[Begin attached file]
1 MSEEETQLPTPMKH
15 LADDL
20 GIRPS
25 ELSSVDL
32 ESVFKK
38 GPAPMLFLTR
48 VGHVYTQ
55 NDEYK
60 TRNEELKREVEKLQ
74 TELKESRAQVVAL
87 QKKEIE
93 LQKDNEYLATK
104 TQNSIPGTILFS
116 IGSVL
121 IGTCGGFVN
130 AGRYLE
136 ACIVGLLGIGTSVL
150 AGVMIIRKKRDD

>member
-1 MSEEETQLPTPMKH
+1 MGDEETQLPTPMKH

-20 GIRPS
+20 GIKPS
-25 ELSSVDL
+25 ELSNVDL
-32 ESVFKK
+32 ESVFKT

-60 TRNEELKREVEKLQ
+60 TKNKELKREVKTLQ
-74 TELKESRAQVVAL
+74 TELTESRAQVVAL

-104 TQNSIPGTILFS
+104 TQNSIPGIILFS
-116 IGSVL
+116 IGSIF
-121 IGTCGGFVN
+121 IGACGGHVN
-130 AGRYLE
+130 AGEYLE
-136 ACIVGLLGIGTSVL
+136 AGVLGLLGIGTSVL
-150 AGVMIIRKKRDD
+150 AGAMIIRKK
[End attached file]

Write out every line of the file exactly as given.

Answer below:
1 MSEEETQLPTPMKH
15 LADDL
20 GIRPS
25 ELSSVDL
32 ESVFKK
38 GPAPMLFLTR
48 VGHVYTQ
55 NDEYK
60 TRNEELKREVEKLQ
74 TELKESRAQVVAL
87 QKKEIE
93 LQKDNEYLATK
104 TQNSIPGTILFS
116 IGSVL
121 IGTCGGFVN
130 AGRYLE
136 ACIVGLLGIGTSVL
150 AGVMIIRKKRDD

>member
-1 MSEEETQLPTPMKH
+1 MGDEETQLPTPMKH

-20 GIRPS
+20 GIKPS
-25 ELSSVDL
+25 ELSNVDL
-32 ESVFKK
+32 ESVFKT

-60 TRNEELKREVEKLQ
+60 TKNKELKREVKTLQ
-74 TELKESRAQVVAL
+74 TELTESRAQVVAL

-104 TQNSIPGTILFS
+104 TQNSIPGIILFS
-116 IGSVL
+116 IGSIF
-121 IGTCGGFVN
+121 IGACGGHVN
-130 AGRYLE
+130 AGEYLE
-136 ACIVGLLGIGTSVL
+136 AGVLGLLGIGTSVL
-150 AGVMIIRKKRDD
+150 AGAMIIRKK